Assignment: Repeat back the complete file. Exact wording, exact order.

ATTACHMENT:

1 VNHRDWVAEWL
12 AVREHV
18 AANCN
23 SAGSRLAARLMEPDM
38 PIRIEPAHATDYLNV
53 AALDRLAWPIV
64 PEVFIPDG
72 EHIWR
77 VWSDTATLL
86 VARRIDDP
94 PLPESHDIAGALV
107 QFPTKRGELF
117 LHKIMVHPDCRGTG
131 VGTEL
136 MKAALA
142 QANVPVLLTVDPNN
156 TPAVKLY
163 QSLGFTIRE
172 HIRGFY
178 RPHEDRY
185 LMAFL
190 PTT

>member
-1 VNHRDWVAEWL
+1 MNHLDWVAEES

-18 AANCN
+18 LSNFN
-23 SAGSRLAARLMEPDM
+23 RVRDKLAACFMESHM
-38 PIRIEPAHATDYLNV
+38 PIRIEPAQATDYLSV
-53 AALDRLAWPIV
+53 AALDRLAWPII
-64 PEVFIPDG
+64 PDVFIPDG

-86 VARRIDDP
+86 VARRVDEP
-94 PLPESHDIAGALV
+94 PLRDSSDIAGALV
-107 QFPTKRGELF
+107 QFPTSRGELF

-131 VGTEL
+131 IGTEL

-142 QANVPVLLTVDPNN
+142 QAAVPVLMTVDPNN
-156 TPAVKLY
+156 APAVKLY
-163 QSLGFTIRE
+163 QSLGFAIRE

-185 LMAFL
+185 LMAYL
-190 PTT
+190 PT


1 VNHRDWVAEWL
12 AVREHV
18 AANCN
23 SAGSRLAARLMEPDM
38 PIRIEPAHATDYLNV
53 AALDRLAWPIV
64 PEVFIPDG
72 EHIWR
77 VWSDTATLL
86 VARRIDDP
94 PLPESHDIAGALV
107 QFPTKRGELF
117 LHKIMVHPDCRGTG
131 VGTEL
136 MKAALA
142 QANVPVLLTVDPNN
156 TPAVKLY
163 QSLGFTIRE
172 HIRGFY
178 RPHEDRY
185 LMAFL
190 PTT

>member
-1 VNHRDWVAEWL
+1 MNHLDWVAEES

-18 AANCN
+18 LSNFN
-23 SAGSRLAARLMEPDM
+23 RVRDKLAACFMESHM
-38 PIRIEPAHATDYLNV
+38 PIRIEPAQATDYLSV
-53 AALDRLAWPIV
+53 AALDRLAWPII
-64 PEVFIPDG
+64 PDVFIPDG

-86 VARRIDDP
+86 VARRVDEP
-94 PLPESHDIAGALV
+94 PLRDSSDIAGALV
-107 QFPTKRGELF
+107 QFPTSRGELF

-131 VGTEL
+131 IGTEL

-142 QANVPVLLTVDPNN
+142 QAAVPVLMTVDPNN
-156 TPAVKLY
+156 APAVKLY
-163 QSLGFTIRE
+163 QSLGFAIRE

-185 LMAFL
+185 LMAYL
-190 PTT
+190 PT